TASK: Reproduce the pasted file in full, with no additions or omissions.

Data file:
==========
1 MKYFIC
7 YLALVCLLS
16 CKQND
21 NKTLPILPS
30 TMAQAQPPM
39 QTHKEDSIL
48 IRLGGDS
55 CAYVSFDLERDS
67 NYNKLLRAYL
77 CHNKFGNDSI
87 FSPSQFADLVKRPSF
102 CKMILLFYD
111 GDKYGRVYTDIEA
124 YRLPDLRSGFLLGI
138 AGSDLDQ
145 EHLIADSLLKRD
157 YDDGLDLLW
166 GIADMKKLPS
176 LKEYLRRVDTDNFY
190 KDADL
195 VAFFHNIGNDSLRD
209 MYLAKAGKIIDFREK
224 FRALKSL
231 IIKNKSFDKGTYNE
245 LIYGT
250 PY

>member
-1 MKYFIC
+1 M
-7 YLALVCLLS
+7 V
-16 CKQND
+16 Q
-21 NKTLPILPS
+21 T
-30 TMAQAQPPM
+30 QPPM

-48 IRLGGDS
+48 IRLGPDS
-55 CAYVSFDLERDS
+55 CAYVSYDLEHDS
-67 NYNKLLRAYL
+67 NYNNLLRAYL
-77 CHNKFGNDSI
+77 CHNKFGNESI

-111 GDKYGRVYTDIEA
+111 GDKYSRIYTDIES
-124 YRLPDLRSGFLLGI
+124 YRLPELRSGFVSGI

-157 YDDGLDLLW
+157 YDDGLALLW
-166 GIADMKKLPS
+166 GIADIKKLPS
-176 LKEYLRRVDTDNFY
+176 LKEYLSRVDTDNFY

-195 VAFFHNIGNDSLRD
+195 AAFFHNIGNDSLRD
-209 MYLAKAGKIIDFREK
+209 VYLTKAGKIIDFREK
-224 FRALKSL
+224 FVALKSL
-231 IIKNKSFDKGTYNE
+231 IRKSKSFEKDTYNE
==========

1 MKYFIC
7 YLALVCLLS
16 CKQND
21 NKTLPILPS
30 TMAQAQPPM
39 QTHKEDSIL
48 IRLGGDS
55 CAYVSFDLERDS
67 NYNKLLRAYL
77 CHNKFGNDSI
87 FSPSQFADLVKRPSF
102 CKMILLFYD
111 GDKYGRVYTDIEA
124 YRLPDLRSGFLLGI
138 AGSDLDQ
145 EHLIADSLLKRD
157 YDDGLDLLW
166 GIADMKKLPS
176 LKEYLRRVDTDNFY
190 KDADL
195 VAFFHNIGNDSLRD
209 MYLAKAGKIIDFREK
224 FRALKSL
231 IIKNKSFDKGTYNE
245 LIYGT
250 PY

>member
-1 MKYFIC
+1 M
-7 YLALVCLLS
+7 V
-16 CKQND
+16 Q
-21 NKTLPILPS
+21 T
-30 TMAQAQPPM
+30 QPPM

-48 IRLGGDS
+48 IRLGPDS
-55 CAYVSFDLERDS
+55 CAYVSYDLEHDS
-67 NYNKLLRAYL
+67 NYNNLLRAYL
-77 CHNKFGNDSI
+77 CHNKFGNESI

-111 GDKYGRVYTDIEA
+111 GDKYSRIYTDIES
-124 YRLPDLRSGFLLGI
+124 YRLPELRSGFVSGI

-157 YDDGLDLLW
+157 YDDGLALLW
-166 GIADMKKLPS
+166 GIADIKKLPS
-176 LKEYLRRVDTDNFY
+176 LKEYLSRVDTDNFY

-195 VAFFHNIGNDSLRD
+195 AAFFHNIGNDSLRD
-209 MYLAKAGKIIDFREK
+209 VYLTKAGKIIDFREK
-224 FRALKSL
+224 FVALKSL
-231 IIKNKSFDKGTYNE
+231 IRKSKSFEKDTYNE